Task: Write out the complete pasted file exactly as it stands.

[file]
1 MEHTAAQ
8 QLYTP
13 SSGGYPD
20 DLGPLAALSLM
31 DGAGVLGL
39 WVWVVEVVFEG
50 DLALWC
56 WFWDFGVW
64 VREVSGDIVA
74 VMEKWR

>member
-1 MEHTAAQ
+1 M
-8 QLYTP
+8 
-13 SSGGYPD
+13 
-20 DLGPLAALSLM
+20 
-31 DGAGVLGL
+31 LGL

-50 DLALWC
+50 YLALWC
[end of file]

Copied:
1 MEHTAAQ
8 QLYTP
13 SSGGYPD
20 DLGPLAALSLM
31 DGAGVLGL
39 WVWVVEVVFEG
50 DLALWC
56 WFWDFGVW
64 VREVSGDIVA
74 VMEKWR

>member
-1 MEHTAAQ
+1 M
-8 QLYTP
+8 
-13 SSGGYPD
+13 
-20 DLGPLAALSLM
+20 
-31 DGAGVLGL
+31 LGL

-50 DLALWC
+50 YLALWC